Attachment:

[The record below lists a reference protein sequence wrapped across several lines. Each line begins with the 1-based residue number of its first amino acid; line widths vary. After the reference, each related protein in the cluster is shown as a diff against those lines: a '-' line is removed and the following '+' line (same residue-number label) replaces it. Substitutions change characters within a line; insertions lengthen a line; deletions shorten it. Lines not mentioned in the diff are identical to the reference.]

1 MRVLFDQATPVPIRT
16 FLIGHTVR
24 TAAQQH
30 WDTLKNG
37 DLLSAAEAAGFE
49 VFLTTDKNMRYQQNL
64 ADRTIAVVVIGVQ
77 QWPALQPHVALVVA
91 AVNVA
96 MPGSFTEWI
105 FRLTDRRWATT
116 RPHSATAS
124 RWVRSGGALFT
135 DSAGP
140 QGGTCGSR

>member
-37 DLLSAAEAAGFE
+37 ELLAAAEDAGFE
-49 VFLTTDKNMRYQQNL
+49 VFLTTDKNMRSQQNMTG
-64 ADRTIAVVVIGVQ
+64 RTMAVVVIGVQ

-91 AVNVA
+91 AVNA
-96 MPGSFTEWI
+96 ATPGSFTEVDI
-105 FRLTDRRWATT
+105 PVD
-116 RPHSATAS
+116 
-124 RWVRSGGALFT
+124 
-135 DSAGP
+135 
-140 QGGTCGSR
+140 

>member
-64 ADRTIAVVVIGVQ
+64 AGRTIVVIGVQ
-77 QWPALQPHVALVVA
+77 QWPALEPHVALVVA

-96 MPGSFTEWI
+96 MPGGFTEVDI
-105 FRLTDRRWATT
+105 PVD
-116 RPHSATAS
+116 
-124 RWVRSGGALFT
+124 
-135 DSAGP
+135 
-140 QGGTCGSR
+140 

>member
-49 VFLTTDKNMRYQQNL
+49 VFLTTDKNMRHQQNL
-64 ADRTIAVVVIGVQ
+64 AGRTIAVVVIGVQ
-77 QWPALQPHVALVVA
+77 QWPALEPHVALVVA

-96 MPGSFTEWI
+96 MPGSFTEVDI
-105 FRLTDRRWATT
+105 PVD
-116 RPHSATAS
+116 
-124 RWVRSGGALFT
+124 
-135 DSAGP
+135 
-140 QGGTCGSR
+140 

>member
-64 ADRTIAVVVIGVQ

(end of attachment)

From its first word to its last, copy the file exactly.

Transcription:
[The record below lists a reference protein sequence wrapped across several lines. Each line begins with the 1-based residue number of its first amino acid; line widths vary. After the reference, each related protein in the cluster is shown as a diff against those lines: a '-' line is removed and the following '+' line (same residue-number label) replaces it. Substitutions change characters within a line; insertions lengthen a line; deletions shorten it. Lines not mentioned in the diff are identical to the reference.]

1 MRVLFDQATPVPIRT
16 FLIGHTVR
24 TAAQQH
30 WDTLKNG
37 DLLSAAEAAGFE
49 VFLTTDKNMRYQQNL
64 ADRTIAVVVIGVQ
77 QWPALQPHVALVVA
91 AVNVA
96 MPGSFTEWI
105 FRLTDRRWATT
116 RPHSATAS
124 RWVRSGGALFT
135 DSAGP
140 QGGTCGSR

>member
-37 DLLSAAEAAGFE
+37 ELLAAAEDAGFE
-49 VFLTTDKNMRYQQNL
+49 VFLTTDKNMRSQQNMTG
-64 ADRTIAVVVIGVQ
+64 RTMAVVVIGVQ

-91 AVNVA
+91 AVNA
-96 MPGSFTEWI
+96 ATPGSFTEVDI
-105 FRLTDRRWATT
+105 PVD
-116 RPHSATAS
+116 
-124 RWVRSGGALFT
+124 
-135 DSAGP
+135 
-140 QGGTCGSR
+140 

>member
-64 ADRTIAVVVIGVQ
+64 AGRTIVVIGVQ
-77 QWPALQPHVALVVA
+77 QWPALEPHVALVVA

-96 MPGSFTEWI
+96 MPGGFTEVDI
-105 FRLTDRRWATT
+105 PVD
-116 RPHSATAS
+116 
-124 RWVRSGGALFT
+124 
-135 DSAGP
+135 
-140 QGGTCGSR
+140 

>member
-49 VFLTTDKNMRYQQNL
+49 VFLTTDKNMRHQQNL
-64 ADRTIAVVVIGVQ
+64 AGRTIAVVVIGVQ
-77 QWPALQPHVALVVA
+77 QWPALEPHVALVVA

-96 MPGSFTEWI
+96 MPGSFTEVDI
-105 FRLTDRRWATT
+105 PVD
-116 RPHSATAS
+116 
-124 RWVRSGGALFT
+124 
-135 DSAGP
+135 
-140 QGGTCGSR
+140 

>member
-64 ADRTIAVVVIGVQ